Oil markets have been very sensitive to China's Covid-19 headlines, given the near-term worries over demand associated with it.
"Given the demand and recessionary concerns building, OPEC+ will only stick its neck out once they have had a chance to monitor and quantify the price impact of the EU embargo and the G7 oil price cap," SPI said.
Prices had risen in Asia on the latest API data that showed a bigger-than-expected decline in U.S. commercial inventories of crude, ING said.
Read EU Natural Gas Price Cap Unlikely to Be Triggered
Base metals were mixed and gold slightly higher, with dollar weakness and possible changes in attitude to Covid-19 in China helping to improve sentiment around long-term metals demand.
The dollar has weakened in recent days, helping to strengthen dollar-backed commodities but Marex pointed to a weakening yuan keeping trading volumes light in Asia.
In terms of Covid-19 in China, "there has not been any new control measures announced but there's continued mentions of reducing disruptions/lockdowns as much as possible," Marex said.
TODAY'S TOP HEADLINES
iPhone Factory Workers Clash With Police at Covid-Hit Plant in China
HONG KONG-Workers at the world's biggest iPhone assembly plant in China clashed with scores of police officers after protests erupted at the factory, which has been under Covid-19 lockdowns in recent weeks.
Videos circulating among workers' online chat groups on Tuesday showed chaotic scenes at the factory in Zhengzhou where Foxconn Technology Group assembles most of the world's latest iPhone models. Police officers in Covid-protective suits holding long shields and wielding batons faced off with workers who threw plastic water bottles and pieces of metal from dismantled barriers, the videos showed.
Elon Musk's Twitter Takeover Triggers Partisan Clash on Government's Role
WASHINGTON-Elon Musk's takeover of Twitter Inc. is fueling a partisan clash in Washington, as Democrats raise concerns about the platform's security and Republicans counter that the criticism is a thinly veiled attempt to stamp out conservative voices on the site.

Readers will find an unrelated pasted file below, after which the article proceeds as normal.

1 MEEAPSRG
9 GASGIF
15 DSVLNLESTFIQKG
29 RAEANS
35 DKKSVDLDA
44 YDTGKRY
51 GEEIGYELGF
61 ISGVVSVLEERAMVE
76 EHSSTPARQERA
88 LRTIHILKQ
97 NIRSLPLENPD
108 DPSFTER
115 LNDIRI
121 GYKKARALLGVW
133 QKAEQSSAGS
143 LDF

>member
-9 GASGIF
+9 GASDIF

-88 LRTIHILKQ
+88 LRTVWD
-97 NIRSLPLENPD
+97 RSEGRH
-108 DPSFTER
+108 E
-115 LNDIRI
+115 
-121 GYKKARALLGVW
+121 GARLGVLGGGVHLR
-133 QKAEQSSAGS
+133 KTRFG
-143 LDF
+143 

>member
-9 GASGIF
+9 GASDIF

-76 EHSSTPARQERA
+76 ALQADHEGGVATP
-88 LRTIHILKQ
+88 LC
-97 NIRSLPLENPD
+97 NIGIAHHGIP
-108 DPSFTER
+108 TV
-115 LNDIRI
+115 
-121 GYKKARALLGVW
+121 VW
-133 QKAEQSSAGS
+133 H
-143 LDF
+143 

Democrats including President Biden have pointed to Mr. Musk's ownership of Twitter, most recently over staff cutbacks that some Democrats say could potentially compromise the platform's ability to secure the personal data of its users.
Credit Suisse Warns of $1.6 Billion Loss After Clients Pull Money
Credit Suisse Group AG warned it would lose around $1.6 billion in the fourth quarter after customers pulled their investments and deposits over concerns about the bank's financial health.
Switzerland's No. 2 bank by assets said outflows were around 6% of its total $1.47 trillion assets, or around $88.3 billion, between Sept. 30 and Nov. 11. Customers in its wealth-management arm-its main business serving the world's rich-removed $66.7 billion from the bank. Credit Suisse in late October said a social-media frenzy around its health was causing large outflows.
Digital Currency Group Says Revenue Will Fall This Year
Digital Currency Group Inc. said 2022 revenue is on track to reach $800 million, down about 20% from what the cryptocurrency-focused conglomerate expected to generate last year.
DCG is the parent company of Genesis Global Capital, a crypto lending firm that paused redemptions and loan originations on Nov. 16 after it couldn't meet client withdrawal requests. DCG owes Genesis around $575 million that is due in May 2023, in addition to a $1.1 billion promissory note to Genesis due in June 2032, DCG Chief Executive Barry Silbert said in a letter to investors that was viewed by The Wall Street Journal.
Disney's Robert Iger Loomed Over His Successor as CEO, Creating Tensions
LOS ANGELES-Robert Iger never really left Walt Disney Co.
On Feb. 25, 2020, Mr. Iger announced he was handing over the chief executive job to Bob Chapek but would remain at the company in a less-hands-on position as executive chairman.
Disney's 'Avatar: The Way of Water' Cleared for December Release in China
Chinese authorities have notified Walt Disney Co. that "Avatar: The Way Of Water" will be released in China on Dec. 16, the same day it is slated to be released globally, according to people familiar with the matter.
Executives at Disney and at movie-theater chains had been closely watching for a decision from Chinese censors on the movie, director James Cameron's sequel to the 2009 science- fiction epic. It will be distributed by Disney-owned 20th Century Studios.
Goldman Sachs to Pay $4 Million to Settle Investigation Over ESG Funds
WASHINGTON-Goldman Sachs Group Inc.'s asset-management arm agreed Tuesday to pay $4 million to settle a regulatory investigation into how it managed mutual funds and other products that pick stocks based on environmental, social and governance criteria.